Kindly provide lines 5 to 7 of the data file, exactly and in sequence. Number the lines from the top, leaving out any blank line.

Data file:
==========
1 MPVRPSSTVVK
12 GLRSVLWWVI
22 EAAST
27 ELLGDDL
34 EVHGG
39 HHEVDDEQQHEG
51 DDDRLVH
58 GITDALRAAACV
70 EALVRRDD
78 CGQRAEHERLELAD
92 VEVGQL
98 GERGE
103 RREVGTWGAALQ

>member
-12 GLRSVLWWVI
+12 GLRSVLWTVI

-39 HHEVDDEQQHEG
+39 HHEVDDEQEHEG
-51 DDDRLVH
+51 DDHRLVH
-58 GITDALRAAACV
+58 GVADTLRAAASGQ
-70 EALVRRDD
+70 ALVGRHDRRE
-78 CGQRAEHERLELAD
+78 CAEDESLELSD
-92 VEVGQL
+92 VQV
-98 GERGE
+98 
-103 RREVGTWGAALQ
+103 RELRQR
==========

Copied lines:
34 EVHGG
39 HHEVDDEQQHEG
51 DDDRLVH